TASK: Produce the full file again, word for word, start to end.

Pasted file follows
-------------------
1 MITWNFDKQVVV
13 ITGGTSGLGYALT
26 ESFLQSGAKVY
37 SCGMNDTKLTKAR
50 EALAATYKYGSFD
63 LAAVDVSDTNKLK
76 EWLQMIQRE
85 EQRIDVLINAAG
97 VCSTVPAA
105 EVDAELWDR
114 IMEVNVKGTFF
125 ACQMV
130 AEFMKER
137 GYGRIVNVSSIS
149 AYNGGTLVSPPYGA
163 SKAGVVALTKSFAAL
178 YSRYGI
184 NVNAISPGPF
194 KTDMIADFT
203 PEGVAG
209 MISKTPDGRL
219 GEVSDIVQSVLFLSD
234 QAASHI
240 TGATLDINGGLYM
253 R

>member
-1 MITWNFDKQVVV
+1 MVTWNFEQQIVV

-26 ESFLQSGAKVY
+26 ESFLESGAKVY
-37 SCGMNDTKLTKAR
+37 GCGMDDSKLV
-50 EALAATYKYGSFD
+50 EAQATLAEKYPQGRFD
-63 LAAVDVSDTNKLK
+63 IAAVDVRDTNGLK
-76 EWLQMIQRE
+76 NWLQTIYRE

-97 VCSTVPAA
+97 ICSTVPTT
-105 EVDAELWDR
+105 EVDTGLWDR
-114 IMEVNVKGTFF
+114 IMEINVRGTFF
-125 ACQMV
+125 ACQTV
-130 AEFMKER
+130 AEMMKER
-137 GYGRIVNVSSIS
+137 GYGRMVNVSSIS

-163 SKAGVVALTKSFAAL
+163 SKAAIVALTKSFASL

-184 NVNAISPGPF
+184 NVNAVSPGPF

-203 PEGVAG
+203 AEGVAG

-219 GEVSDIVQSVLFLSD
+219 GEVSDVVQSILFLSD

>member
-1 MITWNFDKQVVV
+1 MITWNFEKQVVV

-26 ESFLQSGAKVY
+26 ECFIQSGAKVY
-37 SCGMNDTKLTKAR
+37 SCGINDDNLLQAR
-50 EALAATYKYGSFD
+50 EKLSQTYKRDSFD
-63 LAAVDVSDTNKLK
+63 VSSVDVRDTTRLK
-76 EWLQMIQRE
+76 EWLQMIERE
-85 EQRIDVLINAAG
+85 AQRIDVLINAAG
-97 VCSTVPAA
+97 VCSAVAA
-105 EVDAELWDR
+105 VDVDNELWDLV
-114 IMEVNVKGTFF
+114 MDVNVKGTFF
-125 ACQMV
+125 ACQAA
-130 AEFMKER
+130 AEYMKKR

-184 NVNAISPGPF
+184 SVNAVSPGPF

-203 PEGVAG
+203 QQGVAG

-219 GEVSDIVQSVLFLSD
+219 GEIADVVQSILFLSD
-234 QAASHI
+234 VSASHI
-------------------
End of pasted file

1 MITWNFDKQVVV
13 ITGGTSGLGYALT
26 ESFLQSGAKVY
37 SCGMNDTKLTKAR
50 EALAATYKYGSFD
63 LAAVDVSDTNKLK
76 EWLQMIQRE
85 EQRIDVLINAAG
97 VCSTVPAA
105 EVDAELWDR
114 IMEVNVKGTFF
125 ACQMV
130 AEFMKER
137 GYGRIVNVSSIS
149 AYNGGTLVSPPYGA
163 SKAGVVALTKSFAAL
178 YSRYGI
184 NVNAISPGPF
194 KTDMIADFT
203 PEGVAG
209 MISKTPDGRL
219 GEVSDIVQSVLFLSD
234 QAASHI
240 TGATLDINGGLYM
253 R

>member
-1 MITWNFDKQVVV
+1 MVTWNFEQQIVV

-26 ESFLQSGAKVY
+26 ESFLESGAKVY
-37 SCGMNDTKLTKAR
+37 GCGMDDSKLV
-50 EALAATYKYGSFD
+50 EAQATLAEKYPQGRFD
-63 LAAVDVSDTNKLK
+63 IAAVDVRDTNGLK
-76 EWLQMIQRE
+76 NWLQTIYRE

-97 VCSTVPAA
+97 ICSTVPTT
-105 EVDAELWDR
+105 EVDTGLWDR
-114 IMEVNVKGTFF
+114 IMEINVRGTFF
-125 ACQMV
+125 ACQTV
-130 AEFMKER
+130 AEMMKER
-137 GYGRIVNVSSIS
+137 GYGRMVNVSSIS

-163 SKAGVVALTKSFAAL
+163 SKAAIVALTKSFASL

-184 NVNAISPGPF
+184 NVNAVSPGPF

-203 PEGVAG
+203 AEGVAG

-219 GEVSDIVQSVLFLSD
+219 GEVSDVVQSILFLSD

>member
-1 MITWNFDKQVVV
+1 MITWNFEKQVVV

-26 ESFLQSGAKVY
+26 ECFIQSGAKVY
-37 SCGMNDTKLTKAR
+37 SCGINDDNLLQAR
-50 EALAATYKYGSFD
+50 EKLSQTYKRDSFD
-63 LAAVDVSDTNKLK
+63 VSSVDVRDTTRLK
-76 EWLQMIQRE
+76 EWLQMIERE
-85 EQRIDVLINAAG
+85 AQRIDVLINAAG
-97 VCSTVPAA
+97 VCSAVAA
-105 EVDAELWDR
+105 VDVDNELWDLV
-114 IMEVNVKGTFF
+114 MDVNVKGTFF
-125 ACQMV
+125 ACQAA
-130 AEFMKER
+130 AEYMKKR

-184 NVNAISPGPF
+184 SVNAVSPGPF

-203 PEGVAG
+203 QQGVAG

-219 GEVSDIVQSVLFLSD
+219 GEIADVVQSILFLSD
-234 QAASHI
+234 VSASHI